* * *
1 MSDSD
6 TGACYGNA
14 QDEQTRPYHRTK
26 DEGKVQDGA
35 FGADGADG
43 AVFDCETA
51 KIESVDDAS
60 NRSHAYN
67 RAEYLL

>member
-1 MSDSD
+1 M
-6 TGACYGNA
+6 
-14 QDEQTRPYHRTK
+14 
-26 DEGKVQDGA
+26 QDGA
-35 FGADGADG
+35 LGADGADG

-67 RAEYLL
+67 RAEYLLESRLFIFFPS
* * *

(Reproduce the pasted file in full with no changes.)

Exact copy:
1 MSDSD
6 TGACYGNA
14 QDEQTRPYHRTK
26 DEGKVQDGA
35 FGADGADG
43 AVFDCETA
51 KIESVDDAS
60 NRSHAYN
67 RAEYLL

>member
-1 MSDSD
+1 M
-6 TGACYGNA
+6 
-14 QDEQTRPYHRTK
+14 
-26 DEGKVQDGA
+26 QDGA
-35 FGADGADG
+35 LGADGADG

-67 RAEYLL
+67 RAEYLLESRLFIFFPS